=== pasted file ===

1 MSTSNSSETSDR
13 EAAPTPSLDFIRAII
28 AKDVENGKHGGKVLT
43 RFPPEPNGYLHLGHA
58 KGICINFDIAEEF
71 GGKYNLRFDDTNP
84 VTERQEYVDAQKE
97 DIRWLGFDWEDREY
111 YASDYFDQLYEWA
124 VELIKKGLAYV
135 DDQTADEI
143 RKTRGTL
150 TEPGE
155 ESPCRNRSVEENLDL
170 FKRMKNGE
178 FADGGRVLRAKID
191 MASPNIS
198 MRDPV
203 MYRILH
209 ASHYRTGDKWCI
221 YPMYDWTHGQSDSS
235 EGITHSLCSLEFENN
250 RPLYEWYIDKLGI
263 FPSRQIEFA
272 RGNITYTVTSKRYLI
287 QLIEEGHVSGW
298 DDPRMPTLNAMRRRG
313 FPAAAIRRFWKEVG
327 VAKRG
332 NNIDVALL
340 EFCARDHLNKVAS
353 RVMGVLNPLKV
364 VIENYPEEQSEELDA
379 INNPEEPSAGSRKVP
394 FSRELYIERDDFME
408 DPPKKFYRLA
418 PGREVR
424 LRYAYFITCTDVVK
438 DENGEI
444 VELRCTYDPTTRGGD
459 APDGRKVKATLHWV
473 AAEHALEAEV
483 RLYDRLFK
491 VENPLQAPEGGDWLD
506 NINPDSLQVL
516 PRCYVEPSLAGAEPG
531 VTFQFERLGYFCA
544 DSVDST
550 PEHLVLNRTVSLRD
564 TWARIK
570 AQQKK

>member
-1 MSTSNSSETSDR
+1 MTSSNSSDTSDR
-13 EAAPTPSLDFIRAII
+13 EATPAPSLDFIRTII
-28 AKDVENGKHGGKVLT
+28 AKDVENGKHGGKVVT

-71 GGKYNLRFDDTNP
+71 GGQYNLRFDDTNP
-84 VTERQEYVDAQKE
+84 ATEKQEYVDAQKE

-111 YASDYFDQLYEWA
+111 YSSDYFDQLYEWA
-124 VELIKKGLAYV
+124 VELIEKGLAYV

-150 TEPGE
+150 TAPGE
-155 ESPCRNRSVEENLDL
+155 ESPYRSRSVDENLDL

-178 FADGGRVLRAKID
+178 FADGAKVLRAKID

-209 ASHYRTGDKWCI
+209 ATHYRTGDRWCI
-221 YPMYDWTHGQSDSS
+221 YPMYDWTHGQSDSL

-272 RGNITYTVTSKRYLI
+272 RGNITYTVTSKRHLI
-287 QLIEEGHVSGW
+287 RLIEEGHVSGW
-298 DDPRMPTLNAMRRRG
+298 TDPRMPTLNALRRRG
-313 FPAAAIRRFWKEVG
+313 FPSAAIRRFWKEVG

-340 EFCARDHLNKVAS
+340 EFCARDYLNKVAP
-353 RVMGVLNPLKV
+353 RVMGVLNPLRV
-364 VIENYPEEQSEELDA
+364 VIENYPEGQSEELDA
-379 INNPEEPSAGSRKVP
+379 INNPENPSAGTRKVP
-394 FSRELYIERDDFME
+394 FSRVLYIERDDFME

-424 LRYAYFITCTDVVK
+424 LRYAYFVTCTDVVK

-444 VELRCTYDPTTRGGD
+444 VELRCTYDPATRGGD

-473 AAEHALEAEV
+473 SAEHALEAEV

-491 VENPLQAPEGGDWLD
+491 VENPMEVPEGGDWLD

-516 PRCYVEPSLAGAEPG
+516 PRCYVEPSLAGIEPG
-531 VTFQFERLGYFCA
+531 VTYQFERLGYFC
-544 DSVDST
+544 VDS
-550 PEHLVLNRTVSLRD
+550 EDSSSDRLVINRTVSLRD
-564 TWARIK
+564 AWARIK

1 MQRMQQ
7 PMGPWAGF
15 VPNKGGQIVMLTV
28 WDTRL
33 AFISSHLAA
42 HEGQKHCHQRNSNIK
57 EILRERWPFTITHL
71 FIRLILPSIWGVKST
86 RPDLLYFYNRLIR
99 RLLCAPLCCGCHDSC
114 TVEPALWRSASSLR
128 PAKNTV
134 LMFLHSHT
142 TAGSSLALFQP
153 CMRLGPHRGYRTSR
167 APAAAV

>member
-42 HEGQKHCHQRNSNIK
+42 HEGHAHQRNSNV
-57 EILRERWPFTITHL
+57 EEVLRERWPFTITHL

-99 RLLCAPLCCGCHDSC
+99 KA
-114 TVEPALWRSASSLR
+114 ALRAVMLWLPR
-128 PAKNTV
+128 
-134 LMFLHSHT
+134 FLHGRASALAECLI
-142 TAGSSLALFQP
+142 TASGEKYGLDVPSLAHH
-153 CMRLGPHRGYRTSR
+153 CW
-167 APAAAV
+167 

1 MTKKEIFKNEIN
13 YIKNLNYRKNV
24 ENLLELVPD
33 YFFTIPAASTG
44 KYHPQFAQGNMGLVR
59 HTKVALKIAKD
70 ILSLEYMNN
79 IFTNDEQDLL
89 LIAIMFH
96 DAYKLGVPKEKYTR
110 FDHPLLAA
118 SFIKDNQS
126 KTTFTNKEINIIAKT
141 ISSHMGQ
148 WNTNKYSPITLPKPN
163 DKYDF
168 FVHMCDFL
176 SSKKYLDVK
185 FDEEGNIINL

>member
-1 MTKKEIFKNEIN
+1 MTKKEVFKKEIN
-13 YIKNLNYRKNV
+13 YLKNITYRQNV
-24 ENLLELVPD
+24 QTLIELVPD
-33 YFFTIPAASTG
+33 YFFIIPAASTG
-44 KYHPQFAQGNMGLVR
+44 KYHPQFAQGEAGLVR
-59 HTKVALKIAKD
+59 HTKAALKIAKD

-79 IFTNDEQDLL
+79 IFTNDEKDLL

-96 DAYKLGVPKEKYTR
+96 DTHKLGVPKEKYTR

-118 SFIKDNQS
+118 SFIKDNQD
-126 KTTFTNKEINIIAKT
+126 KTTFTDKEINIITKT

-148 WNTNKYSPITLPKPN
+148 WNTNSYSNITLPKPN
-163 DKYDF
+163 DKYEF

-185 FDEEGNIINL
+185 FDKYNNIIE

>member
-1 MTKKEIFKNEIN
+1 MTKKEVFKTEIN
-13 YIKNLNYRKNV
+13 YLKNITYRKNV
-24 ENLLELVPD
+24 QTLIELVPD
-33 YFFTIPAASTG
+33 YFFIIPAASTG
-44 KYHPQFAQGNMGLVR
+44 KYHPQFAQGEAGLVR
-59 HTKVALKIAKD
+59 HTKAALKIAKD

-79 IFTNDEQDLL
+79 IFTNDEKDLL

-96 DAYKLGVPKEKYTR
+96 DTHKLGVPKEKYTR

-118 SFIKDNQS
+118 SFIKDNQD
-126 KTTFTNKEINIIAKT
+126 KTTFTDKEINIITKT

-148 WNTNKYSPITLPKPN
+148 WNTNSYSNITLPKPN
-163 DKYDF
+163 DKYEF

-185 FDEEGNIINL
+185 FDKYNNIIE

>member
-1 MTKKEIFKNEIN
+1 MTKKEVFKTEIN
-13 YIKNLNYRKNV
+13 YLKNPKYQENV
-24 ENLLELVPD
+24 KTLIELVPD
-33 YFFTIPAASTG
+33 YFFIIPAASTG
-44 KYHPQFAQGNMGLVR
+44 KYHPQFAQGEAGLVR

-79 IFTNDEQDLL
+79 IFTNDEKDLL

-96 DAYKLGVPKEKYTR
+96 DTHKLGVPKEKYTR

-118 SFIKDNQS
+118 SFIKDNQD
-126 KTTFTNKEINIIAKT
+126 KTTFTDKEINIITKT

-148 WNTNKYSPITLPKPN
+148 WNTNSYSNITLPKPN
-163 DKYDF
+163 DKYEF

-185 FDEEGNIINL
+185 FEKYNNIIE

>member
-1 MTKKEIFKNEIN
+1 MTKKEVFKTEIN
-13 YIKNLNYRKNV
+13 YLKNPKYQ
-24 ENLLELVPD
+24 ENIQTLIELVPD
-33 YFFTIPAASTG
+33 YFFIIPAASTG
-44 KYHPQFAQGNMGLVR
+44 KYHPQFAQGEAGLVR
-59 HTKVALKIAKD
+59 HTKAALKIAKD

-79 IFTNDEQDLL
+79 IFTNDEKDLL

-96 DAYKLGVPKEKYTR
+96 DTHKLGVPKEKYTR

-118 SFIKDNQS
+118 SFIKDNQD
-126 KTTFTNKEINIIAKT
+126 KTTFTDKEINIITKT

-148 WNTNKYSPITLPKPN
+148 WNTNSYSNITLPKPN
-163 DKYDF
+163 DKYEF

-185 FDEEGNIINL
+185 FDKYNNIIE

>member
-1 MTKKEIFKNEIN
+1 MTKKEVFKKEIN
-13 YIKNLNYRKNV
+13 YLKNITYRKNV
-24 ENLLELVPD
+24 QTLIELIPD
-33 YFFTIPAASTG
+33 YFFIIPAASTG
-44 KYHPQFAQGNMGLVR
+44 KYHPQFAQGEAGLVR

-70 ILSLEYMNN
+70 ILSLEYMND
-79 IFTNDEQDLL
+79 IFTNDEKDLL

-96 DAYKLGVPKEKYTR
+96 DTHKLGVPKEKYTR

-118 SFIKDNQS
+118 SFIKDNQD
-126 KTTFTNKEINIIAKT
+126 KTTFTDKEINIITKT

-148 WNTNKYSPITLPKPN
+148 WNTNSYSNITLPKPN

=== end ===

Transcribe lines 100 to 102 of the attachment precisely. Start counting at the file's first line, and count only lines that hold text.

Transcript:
+473 SAEHALEAEV

-491 VENPLQAPEGGDWLD
+491 VENPMEVPEGGDWLD